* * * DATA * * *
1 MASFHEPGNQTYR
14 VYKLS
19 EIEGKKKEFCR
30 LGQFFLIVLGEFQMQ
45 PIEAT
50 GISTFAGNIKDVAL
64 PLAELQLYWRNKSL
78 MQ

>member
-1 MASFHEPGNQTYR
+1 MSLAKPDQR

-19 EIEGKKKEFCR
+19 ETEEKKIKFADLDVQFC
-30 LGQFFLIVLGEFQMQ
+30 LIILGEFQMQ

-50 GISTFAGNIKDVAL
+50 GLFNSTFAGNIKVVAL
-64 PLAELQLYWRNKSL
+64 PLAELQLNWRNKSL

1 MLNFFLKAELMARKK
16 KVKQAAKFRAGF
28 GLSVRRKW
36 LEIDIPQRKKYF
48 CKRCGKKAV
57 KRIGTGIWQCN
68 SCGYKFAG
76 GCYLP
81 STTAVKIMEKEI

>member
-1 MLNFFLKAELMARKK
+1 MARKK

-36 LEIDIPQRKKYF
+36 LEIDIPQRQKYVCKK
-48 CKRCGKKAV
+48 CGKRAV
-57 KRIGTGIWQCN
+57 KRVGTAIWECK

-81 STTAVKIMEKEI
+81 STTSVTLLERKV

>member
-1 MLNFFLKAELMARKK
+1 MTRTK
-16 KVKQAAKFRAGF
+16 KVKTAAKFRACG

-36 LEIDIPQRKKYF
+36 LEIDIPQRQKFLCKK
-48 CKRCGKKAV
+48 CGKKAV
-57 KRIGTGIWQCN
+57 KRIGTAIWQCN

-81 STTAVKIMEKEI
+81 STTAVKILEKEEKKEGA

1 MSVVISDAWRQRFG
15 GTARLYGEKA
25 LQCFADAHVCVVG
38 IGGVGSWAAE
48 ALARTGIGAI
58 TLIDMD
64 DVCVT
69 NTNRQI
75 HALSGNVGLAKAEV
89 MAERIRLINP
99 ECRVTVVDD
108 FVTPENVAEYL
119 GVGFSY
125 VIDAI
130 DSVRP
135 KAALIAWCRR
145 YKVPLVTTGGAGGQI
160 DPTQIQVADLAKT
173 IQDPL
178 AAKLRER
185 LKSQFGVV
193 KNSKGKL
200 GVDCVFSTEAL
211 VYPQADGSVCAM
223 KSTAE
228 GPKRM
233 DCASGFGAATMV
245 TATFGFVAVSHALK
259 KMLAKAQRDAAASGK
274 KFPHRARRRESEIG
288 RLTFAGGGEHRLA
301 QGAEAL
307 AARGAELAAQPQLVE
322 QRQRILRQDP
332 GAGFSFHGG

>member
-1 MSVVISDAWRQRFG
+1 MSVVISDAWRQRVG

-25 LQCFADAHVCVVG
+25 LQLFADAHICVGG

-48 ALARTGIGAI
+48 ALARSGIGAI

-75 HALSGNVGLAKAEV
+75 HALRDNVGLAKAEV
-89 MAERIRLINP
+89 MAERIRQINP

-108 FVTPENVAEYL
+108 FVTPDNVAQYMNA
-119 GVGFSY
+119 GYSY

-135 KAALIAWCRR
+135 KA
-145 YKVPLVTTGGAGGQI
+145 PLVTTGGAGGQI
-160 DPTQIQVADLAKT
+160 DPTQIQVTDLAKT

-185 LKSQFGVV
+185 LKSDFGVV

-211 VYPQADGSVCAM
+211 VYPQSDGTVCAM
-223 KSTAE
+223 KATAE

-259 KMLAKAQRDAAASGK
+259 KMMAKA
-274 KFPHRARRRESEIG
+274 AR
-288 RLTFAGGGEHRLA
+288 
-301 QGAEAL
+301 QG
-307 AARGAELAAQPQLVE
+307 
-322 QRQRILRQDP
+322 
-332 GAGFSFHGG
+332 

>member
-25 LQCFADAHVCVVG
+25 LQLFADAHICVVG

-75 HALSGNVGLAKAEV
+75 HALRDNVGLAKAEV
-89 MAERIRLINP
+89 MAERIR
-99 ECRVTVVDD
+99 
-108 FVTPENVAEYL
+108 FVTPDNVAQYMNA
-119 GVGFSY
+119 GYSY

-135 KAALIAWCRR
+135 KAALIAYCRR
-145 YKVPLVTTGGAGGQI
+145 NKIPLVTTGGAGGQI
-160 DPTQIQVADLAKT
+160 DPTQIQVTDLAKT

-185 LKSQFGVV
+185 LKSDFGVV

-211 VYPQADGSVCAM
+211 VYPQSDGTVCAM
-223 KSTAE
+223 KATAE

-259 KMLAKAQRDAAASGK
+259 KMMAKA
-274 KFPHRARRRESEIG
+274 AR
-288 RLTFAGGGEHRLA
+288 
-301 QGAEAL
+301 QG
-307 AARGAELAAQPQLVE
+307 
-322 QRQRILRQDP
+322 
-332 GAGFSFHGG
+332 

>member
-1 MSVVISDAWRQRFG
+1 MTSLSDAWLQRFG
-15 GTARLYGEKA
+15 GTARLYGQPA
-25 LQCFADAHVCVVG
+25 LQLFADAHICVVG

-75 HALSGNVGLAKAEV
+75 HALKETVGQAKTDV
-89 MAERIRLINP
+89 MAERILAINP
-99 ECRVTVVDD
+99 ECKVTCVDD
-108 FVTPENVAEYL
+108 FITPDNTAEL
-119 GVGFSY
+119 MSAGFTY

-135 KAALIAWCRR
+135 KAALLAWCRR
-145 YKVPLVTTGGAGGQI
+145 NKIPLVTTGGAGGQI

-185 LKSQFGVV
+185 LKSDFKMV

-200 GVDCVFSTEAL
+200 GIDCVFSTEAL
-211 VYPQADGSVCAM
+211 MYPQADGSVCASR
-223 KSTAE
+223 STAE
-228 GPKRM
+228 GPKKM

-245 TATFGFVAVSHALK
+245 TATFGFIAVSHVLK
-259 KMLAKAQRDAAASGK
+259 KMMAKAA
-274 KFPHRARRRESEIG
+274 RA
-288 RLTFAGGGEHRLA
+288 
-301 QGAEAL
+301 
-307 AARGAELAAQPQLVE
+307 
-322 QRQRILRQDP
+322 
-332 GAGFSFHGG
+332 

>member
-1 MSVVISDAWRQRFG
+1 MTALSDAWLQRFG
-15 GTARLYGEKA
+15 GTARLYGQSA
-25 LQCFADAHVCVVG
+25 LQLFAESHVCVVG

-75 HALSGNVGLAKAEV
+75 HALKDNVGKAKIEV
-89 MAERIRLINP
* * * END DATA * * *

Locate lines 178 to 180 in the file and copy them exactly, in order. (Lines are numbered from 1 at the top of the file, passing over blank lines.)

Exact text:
+89 MAERILAINP
-99 ECRVTVVDD
+99 ECKVTCVDD